Emilio Botin, one of Spain’s most powerful men who transformed Santander from a small domestic lender into the euro zone’s biggest bank, has died of a heart attack, aged 79.
His eldest daughter Ana Botin, currently head of Santander’s British business, was expected to be approved as the bank’s new chairman at a board meeting yesterday.
Banking dynasties have come under criticism after a scandal at Portugal’s Banco Espirito Santo where the founding family’s holdings are being investigated over financial irregularities.
“Succession shouldn’t just be saying ‘my daughter’s going to take over’,” said a corporate governance expert at a global asset manager which owns Santander shares, speaking on condition of anonymity.
But others said Ana Botin, who has spent most of the last 25 years at Santander, could provide welcome continuity.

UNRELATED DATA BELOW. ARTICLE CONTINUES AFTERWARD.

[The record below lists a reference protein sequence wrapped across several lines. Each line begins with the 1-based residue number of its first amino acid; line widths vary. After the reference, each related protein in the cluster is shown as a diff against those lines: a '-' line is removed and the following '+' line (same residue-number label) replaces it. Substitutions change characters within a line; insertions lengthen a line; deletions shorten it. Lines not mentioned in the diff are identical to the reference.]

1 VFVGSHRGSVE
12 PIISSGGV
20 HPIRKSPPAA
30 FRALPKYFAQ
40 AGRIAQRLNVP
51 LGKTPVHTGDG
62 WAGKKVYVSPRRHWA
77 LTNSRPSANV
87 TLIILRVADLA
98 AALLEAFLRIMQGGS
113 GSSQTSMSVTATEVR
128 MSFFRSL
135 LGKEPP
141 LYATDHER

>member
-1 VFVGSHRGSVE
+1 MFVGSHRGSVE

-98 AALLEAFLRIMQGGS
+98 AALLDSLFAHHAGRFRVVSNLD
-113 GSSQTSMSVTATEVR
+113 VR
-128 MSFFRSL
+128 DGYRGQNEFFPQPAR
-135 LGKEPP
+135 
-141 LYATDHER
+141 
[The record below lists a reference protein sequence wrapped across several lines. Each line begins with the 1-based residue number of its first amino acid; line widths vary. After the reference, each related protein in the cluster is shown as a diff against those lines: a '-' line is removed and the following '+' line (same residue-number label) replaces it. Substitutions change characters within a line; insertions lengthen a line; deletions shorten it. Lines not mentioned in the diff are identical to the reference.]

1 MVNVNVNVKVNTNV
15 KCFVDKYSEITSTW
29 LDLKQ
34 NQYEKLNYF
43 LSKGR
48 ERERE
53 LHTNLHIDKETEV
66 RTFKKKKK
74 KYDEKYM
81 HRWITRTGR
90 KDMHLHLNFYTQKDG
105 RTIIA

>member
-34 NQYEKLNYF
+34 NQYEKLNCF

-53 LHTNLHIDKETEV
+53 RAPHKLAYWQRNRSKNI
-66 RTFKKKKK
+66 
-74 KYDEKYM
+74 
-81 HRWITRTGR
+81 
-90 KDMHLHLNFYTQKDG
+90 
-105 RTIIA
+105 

“The key issue is whether or not family control is a good or a bad thing. Ultimately this depends on individuals and his (Botin’s) daughter is a chip off the old block,” said Philip Saunders, co-head of multi-asset at Investec Asset Management.
“More often than not, family control or strong influence tends to bolster long termism which is particularly important in a banking context given that banks typically behave in an overly pro cyclical manner and destroy shareholder value as a consequence,” he said.
If Ana Botin is confirmed as group chairman, it will leave a gap at Santander’s UK arm just as it prepares for a separate listing. UK finance director Nathan Bostock has been lined up as her replacement, but he only joined a month ago. The UK arm is also looking for a new chairman.
Emilio Botin, “El Presidente” to co-workers and the third generation of Botins to run Santander, was at the forefront of a drive to create global banks, offering a one-stop shop to multinational companies and a range of services to consumers.